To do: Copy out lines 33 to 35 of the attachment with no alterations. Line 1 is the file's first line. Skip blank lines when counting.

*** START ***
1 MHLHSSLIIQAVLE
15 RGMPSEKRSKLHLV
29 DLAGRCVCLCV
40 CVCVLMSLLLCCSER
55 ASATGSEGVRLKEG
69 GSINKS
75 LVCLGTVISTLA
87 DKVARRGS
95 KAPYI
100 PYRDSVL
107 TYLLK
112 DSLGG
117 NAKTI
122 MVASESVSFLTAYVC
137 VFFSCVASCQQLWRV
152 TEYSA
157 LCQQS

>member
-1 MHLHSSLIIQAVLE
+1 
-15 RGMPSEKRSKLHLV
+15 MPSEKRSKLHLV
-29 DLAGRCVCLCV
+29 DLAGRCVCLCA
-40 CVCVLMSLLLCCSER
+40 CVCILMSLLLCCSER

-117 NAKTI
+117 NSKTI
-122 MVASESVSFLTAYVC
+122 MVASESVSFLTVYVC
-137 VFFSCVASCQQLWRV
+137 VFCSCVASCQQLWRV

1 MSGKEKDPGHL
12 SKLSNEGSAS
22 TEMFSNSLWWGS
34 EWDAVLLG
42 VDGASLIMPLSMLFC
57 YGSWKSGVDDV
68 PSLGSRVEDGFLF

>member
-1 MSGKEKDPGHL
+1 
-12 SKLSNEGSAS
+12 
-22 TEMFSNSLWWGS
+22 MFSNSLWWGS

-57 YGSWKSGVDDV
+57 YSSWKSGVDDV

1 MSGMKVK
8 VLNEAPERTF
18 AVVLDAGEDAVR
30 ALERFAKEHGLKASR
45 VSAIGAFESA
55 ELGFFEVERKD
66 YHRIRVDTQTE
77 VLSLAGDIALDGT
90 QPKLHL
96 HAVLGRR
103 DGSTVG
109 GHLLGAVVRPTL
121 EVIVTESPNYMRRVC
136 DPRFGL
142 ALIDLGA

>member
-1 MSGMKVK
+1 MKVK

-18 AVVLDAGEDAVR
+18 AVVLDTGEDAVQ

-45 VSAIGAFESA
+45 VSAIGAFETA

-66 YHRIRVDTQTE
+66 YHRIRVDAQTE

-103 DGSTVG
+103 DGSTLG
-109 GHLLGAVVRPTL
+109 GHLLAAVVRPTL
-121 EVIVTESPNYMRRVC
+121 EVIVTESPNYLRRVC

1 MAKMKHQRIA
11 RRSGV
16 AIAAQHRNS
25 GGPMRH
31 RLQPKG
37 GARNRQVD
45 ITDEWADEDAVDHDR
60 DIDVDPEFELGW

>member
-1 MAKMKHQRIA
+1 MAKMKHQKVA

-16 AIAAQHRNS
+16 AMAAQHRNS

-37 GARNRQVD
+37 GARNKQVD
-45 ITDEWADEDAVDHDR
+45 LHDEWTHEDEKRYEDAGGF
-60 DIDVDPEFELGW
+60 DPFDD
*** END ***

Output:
1 MSGKEKDPGHL
12 SKLSNEGSAS
22 TEMFSNSLWWGS